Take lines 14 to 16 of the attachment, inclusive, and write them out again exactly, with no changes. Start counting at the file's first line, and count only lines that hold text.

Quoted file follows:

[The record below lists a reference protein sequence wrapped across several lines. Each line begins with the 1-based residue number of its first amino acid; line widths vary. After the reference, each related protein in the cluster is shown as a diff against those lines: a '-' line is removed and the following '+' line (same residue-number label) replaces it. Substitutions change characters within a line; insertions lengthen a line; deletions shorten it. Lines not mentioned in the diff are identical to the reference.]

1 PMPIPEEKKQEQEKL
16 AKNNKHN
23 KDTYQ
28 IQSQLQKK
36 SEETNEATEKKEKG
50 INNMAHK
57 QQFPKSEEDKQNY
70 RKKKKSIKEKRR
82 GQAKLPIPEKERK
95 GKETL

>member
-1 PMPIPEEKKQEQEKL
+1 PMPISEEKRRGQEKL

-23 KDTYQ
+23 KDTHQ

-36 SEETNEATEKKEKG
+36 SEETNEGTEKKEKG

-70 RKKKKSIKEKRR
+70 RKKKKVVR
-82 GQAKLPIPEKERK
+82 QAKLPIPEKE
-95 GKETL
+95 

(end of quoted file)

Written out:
+1 PMPISEEKRRGQEKL

-23 KDTYQ
+23 KDTHQ